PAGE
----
The HTC Vive virtual reality headset will become one of the first consumer headsets on the market to get eye motion tracking capability, HTC Corp. announced last week.
Chinese startup 7invensun has produced modular eye tracking devices that fit into the Vive that can be fitted with already existing headset models. The module, called the aGlass DK II, is planned for release this month in China. According to HTC, it will cost approximately $220 and, while the company is calling the initial rollout a developer kit, it is available to anyone for preorder.
The aGlass system consists of two modular rings that fit inside the Vive’s own lens space and sits between the user’s eyes and the Vive itself. The system also comes with a set of myopic lenses and also supports customized lenses for customers that need prescription setups.
The rings are outfitted with infrared emitters and cameras that capture the movement of the user’s eye by imaging the iris, pupil and eyelids. That information is transmitted through Universal Serial Bus cables from the modular rings that wrap around the Vive, plug into a combiner and then into the Vive’s auxiliary USB port.
For VR headsets and systems, eye tracking could become an important part of user experience and user interface design. If software can tell where a user is looking at the time, it can better predict what parts of a scene may need to be rendered next, highlight or sharpen objects, as well as provide a better overall experience. Eye tracking can also be used to provide an extra layer of control of the environment—look at an object to select and then interact—and it could even be broadcast to other users in social apps in order to simulate gaze.
One big improvement eye tracking could bring to headsets such as the Vive is a technology called foveated rendering: a software process where the most processing power is shifted to rendering the parts of a scene that a user is currently focused on, while reducing processor budget for parts of the scene that are not in focus.
With foveated rendering, it would be possible for computers and devices with lower hardware power to render and upkeep more complex VR environments, which would open up VR experiences a wider variety of devices and audiences. The ideal case would be to allow lower-end computers, and those not labeled “VR Ready,” to deliver VR content.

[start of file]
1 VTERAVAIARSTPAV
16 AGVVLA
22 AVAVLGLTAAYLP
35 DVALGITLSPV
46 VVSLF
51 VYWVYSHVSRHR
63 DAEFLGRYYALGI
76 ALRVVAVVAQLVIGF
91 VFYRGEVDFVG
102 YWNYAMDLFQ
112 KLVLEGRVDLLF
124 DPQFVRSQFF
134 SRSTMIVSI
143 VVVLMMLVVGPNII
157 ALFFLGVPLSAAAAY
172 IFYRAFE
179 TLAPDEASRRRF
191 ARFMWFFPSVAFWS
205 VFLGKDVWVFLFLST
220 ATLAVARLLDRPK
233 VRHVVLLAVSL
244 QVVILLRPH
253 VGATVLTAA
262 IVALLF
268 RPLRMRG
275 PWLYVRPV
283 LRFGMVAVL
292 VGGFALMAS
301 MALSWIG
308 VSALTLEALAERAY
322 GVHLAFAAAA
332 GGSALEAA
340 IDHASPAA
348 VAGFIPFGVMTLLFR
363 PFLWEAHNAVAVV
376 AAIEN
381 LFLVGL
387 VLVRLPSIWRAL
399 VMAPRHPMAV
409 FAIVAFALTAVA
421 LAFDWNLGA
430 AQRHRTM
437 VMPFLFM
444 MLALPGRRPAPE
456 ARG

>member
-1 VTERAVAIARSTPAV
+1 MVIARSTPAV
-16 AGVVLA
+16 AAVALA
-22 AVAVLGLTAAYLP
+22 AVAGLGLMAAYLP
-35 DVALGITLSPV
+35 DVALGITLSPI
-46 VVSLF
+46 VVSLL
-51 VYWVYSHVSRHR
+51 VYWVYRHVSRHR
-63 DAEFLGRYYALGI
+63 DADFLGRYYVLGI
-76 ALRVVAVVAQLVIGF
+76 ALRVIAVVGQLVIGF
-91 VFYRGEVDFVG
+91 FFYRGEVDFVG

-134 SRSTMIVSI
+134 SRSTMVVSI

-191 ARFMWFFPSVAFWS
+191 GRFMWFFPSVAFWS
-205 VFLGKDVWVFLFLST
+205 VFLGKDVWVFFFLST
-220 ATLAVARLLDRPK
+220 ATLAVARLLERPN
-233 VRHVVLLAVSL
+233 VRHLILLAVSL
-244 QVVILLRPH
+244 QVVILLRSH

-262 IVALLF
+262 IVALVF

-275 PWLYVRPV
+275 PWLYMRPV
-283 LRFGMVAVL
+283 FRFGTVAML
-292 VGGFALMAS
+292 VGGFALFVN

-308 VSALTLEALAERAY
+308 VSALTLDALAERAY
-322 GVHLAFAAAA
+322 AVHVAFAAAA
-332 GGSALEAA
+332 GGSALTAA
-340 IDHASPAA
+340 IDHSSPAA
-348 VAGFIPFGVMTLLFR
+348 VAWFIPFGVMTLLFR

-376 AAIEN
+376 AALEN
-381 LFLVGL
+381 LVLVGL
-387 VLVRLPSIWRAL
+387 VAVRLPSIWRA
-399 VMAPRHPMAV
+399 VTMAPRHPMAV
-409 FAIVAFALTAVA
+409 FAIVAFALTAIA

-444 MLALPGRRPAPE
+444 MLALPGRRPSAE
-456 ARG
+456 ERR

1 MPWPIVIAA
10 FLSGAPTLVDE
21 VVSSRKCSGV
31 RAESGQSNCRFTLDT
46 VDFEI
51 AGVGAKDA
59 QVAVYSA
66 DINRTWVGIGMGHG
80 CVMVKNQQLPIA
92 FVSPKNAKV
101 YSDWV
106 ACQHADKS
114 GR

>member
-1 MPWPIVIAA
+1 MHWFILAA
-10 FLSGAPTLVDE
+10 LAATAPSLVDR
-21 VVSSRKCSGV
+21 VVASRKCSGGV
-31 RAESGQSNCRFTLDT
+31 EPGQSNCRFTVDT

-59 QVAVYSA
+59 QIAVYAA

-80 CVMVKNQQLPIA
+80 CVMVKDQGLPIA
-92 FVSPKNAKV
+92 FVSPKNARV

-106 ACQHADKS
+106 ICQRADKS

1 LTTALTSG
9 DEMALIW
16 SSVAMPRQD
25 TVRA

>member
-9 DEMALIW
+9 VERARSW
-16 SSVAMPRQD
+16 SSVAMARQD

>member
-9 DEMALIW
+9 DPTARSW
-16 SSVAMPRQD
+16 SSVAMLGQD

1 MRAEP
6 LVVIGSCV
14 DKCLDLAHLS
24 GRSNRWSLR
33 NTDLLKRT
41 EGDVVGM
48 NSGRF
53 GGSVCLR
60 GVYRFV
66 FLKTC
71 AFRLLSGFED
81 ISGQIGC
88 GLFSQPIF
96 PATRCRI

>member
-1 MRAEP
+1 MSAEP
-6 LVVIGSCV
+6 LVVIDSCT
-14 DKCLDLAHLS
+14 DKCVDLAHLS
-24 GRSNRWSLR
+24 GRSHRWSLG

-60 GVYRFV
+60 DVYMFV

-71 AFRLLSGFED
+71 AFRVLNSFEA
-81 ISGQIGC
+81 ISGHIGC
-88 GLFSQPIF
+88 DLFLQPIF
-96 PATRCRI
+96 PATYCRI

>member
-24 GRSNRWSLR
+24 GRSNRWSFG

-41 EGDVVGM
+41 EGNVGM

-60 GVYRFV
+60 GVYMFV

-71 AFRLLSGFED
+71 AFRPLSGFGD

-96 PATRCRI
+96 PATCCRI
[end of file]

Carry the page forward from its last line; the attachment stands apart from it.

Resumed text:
The aGlass system also comes with software that can be integrated with Vive applications to enhance playback with foveated rendering capability so users can immediately test the difference.
7invensun is an alumnus of HTC’s Vive X virtual reality accelerator program, initially launched in July with the purpose of bringing VR startups and new technologies into the industry. The startup is from the second batch picked for the Vive X accelerator and has plans for other products including an augmented communications device and a VR headset.
At $220 the aGlass system makes the already somewhat expensive HTC Vive headset, which currently runs at around $800, even more pricey.
However, just like the HTC Vive, this is a first-generation technology directed at developers and the emerging VR industry. Current consumer aligned VR headsets do not incorporate eye tracking and going the modular route means that current users do not need to purchase an entirely new headset just to get the capability.
Developer registrations for the aGlass system and a Software Development Kit is already open via the product’s website. Although the product is expected to launch in China sometime in May, HTC has said that the official release in the U.S. may not happen until late 2017.